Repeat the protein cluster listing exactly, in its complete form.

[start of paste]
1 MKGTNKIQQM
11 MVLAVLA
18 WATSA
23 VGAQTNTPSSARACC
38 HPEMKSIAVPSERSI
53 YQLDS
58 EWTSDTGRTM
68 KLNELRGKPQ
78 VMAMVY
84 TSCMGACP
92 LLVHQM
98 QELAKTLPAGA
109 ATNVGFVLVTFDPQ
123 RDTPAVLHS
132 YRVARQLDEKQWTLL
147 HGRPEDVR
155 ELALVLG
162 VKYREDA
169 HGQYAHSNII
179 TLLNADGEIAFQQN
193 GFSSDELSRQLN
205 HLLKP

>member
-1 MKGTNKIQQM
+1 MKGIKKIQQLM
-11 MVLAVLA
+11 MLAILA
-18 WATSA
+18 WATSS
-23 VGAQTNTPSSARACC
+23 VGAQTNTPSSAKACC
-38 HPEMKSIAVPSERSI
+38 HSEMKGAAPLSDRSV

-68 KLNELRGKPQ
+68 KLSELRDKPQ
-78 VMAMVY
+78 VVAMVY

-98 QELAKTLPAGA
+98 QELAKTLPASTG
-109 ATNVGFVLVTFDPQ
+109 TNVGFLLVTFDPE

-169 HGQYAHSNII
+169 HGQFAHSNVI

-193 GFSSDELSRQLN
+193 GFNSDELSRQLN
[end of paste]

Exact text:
1 MKGTNKIQQM
11 MVLAVLA
18 WATSA
23 VGAQTNTPSSARACC
38 HPEMKSIAVPSERSI
53 YQLDS
58 EWTSDTGRTM
68 KLNELRGKPQ
78 VMAMVY
84 TSCMGACP
92 LLVHQM
98 QELAKTLPAGA
109 ATNVGFVLVTFDPQ
123 RDTPAVLHS
132 YRVARQLDEKQWTLL
147 HGRPEDVR
155 ELALVLG
162 VKYREDA
169 HGQYAHSNII
179 TLLNADGEIAFQQN
193 GFSSDELSRQLN
205 HLLKP

>member
-1 MKGTNKIQQM
+1 MKGIKKIQQLM
-11 MVLAVLA
+11 MLAILA
-18 WATSA
+18 WATSS
-23 VGAQTNTPSSARACC
+23 VGAQTNTPSSAKACC
-38 HPEMKSIAVPSERSI
+38 HSEMKGAAPLSDRSV

-68 KLNELRGKPQ
+68 KLSELRDKPQ
-78 VMAMVY
+78 VVAMVY

-98 QELAKTLPAGA
+98 QELAKTLPASTG
-109 ATNVGFVLVTFDPQ
+109 TNVGFLLVTFDPE

-169 HGQYAHSNII
+169 HGQFAHSNVI

-193 GFSSDELSRQLN
+193 GFNSDELSRQLN